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Energising Asean's power sector with technology
TECHNOLOGY is fast becoming the bedrock of energy and power-related projects in Asean. Catalysed by ambitious goals, such as expanding the region's renewable energy to 23 per cent by 2025, the power and energy industry is ripe for disruption.
However, as cities drive their manufacturing sectors towards Industry 4.0 and ready themselves for smart and sustainable urban development, it remains to be seen if the biggest technology trends of the year ahead will prove to be friend or foe to the power industry in this critical era of disruption.
A MORE COMPLICATED LANDSCAPE
The stride towards renewable energy is set against a backdrop of dual challenges - that of digital disruption, and an unequal distribution of resources and expertise. Adding complexity is the region's ageing power infrastructure and varying priorities when it comes to sustainable development.
All of these may prevent countries from keeping up with surging appetites for data and connectivity.
Although Asean is keeping a keen eye on renewable energy, the intermittent nature of this energy source comes with its own set of infrastructural and business challenges. Renewables can cause gaps and fluctuations in energy generation and supply, an issue the power industry is still working to overcome.
Furthermore, with the effects of climate change, energy supply may become even more difficult to anticipate. In order to build balanced power grids and ensure a steady, continuous supply of electricity, much remains to be done to ensure that renewables continue to be seen as a cost-efficient and reliable alternative.
The proliferation of Internet-enabled devices across the region, fuelled by an increasingly connected and mobile population, also places additional pressure on the grid.
With the impending arrival of 5G, the amount of data created, processed and stored will continue to grow exponentially. As a result, computing and data processing are increasingly done in closer proximity to end users in order to decrease network congestion and reduce latency, through a process known as "edge computing".
Edge computing can help avoid delays or system failures, which could have a significant impact on the growing number of critical services delivered over 5G networks such as healthcare or transport.
Digitising these critical services and delivering them over these networks, in turn, make power infrastructure and facilities key targets for cyberattacks - as seen in the series of catastrophic cyberattacks that took down a power grid in Ukraine.
As Asean embraces digitalisation, governments and businesses will be faced with the unprecedented challenge of ensuring that the very power that makes these networks possible does not buckle under these attacks.
Cybersecurity considerations must remain at the forefront of all digital initiatives in the energy and power sectors, if the region is to achieve its Industry 4.0 objectives.
In the face of these emerging challenges, new technologies and innovations are also shaping the way power is managed. From IoT-enabled power plants to generating electricity from the momentum of waves, governments and organisations are exploring diverse and creative ways of meeting the surging energy demand.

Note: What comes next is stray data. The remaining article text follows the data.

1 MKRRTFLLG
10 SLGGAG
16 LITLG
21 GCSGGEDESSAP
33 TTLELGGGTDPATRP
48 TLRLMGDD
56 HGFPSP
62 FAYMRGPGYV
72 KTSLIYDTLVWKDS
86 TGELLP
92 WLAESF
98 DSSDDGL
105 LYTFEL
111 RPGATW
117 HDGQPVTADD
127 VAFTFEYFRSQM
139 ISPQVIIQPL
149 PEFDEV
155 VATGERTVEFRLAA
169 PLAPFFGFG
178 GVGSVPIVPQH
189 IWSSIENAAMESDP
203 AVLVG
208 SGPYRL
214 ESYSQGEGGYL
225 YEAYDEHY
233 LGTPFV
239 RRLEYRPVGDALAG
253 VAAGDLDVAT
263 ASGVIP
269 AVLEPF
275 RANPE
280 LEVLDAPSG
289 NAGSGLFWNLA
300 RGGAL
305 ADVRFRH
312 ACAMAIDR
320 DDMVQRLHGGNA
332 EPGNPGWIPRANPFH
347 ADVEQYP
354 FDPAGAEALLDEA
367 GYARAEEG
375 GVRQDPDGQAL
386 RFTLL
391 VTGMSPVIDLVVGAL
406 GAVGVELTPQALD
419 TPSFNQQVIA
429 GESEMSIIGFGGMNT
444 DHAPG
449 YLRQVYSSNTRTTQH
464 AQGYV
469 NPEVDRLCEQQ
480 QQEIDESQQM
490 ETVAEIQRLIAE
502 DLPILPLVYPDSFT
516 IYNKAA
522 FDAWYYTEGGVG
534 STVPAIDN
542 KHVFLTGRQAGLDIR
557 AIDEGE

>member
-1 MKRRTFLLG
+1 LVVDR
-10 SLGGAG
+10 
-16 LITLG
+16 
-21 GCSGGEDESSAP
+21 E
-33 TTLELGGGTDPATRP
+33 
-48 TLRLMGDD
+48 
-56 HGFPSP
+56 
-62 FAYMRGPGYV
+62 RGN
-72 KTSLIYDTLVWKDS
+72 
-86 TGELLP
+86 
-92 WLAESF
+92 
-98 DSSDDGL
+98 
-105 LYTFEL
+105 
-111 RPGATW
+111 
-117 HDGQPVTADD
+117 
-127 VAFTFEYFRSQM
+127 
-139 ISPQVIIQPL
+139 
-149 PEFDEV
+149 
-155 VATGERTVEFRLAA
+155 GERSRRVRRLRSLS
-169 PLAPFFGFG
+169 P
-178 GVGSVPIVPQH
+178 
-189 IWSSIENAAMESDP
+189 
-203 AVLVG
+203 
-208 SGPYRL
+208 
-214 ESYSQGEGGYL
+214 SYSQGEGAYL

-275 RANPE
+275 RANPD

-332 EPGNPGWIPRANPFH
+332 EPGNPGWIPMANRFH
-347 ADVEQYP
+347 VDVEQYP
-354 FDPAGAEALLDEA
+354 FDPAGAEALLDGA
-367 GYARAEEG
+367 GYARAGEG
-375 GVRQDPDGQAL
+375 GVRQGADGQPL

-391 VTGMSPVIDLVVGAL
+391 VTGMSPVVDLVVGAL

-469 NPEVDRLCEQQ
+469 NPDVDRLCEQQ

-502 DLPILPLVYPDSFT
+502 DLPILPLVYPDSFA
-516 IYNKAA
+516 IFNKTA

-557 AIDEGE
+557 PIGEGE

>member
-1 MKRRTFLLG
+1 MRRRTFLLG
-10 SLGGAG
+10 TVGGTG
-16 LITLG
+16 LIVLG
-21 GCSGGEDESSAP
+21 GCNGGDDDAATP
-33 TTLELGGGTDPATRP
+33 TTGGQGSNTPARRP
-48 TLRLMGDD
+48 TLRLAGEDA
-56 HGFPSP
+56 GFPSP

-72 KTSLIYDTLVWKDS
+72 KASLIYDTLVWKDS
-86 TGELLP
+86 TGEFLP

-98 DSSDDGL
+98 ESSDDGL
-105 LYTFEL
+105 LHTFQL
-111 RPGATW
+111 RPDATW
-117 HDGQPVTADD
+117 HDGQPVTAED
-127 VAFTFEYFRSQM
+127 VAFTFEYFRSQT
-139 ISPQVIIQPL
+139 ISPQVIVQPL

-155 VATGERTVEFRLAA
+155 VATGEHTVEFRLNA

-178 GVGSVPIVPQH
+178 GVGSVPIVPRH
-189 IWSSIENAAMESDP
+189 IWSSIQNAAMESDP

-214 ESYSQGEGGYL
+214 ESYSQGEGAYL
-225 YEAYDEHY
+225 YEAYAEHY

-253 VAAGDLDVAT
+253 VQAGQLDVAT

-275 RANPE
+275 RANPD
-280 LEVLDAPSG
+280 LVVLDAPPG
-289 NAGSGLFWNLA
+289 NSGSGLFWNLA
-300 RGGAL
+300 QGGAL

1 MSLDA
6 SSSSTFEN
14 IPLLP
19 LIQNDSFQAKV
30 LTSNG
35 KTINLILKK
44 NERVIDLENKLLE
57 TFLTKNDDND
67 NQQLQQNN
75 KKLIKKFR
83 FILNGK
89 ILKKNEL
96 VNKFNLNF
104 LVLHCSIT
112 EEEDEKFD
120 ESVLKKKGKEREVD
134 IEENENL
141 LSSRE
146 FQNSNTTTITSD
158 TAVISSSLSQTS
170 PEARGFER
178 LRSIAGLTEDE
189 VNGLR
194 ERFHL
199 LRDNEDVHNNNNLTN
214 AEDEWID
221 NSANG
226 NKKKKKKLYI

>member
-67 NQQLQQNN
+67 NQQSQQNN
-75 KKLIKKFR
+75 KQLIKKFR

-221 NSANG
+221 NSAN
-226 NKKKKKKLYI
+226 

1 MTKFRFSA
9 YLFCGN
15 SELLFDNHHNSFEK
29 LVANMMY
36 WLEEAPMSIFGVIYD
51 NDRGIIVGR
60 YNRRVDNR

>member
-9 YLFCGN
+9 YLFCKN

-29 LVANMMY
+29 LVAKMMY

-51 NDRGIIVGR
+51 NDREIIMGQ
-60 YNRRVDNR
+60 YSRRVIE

A key example of an innovative approach is the adoption of battery technology to balance the frequency of power grids round the clock - storing energy during peak production periods, and releasing it at other times. With their ability to react instantaneously to local changes in energy supply and demand, batteries have showcased huge potential to be more than just backup energy sources.
Heavy investments are already made to deploy Energy Storage Systems via batteries, with Singapore's Energy Market Authority leading the way through public-private partnerships with PSA and Sembcorp.
Taking this concept one step further, idle batteries - such as those in the Uninterrupted Power Supply in data centres - can take on a dual role of backup power supply and distributed energy resource to support the grid. Excess power stored in these batteries can be sold back to the grid when needed, changing the way data centres and power grids interact, and thereby better advancing the region's clean energy goals.
The very same 5G technology and edge computing that will place demands on existing power infrastructure could also hold the key to transforming power management for cities of the future. Additionally, the potential of remote and mobile power management can be realised through the provision of digital infrastructure required for technologies such as machine learning, advanced analytics and IoT communication.
Engineers can use analytics to oversee infrastructure remotely, safely and round-the-clock, with minimal disruption to operations. In due time, the process could even become self-optimised, predicting periods of peak energy demands or other incidents before they happen.
These approaches are especially critical as South-east Asia becomes a data centre hotspot, requiring even more power capacity and a stable supply at all times.
The sustainable development of the Asean power landscape hinges on its ability to turn challenges into opportunities.
While technology may appear as a panacea for a range of issues and challenges, businesses and governments must tread cautiously and avoid diving head first without the proper preparation and understanding.
If managed well, the adoption of new technologies has the potential to herald an era of unprecedented innovation for the power sector, accelerating connectivity and expanding access to economic opportunities and transformative services.
- The writer is Vice-President of Sales, East Asia at Eaton.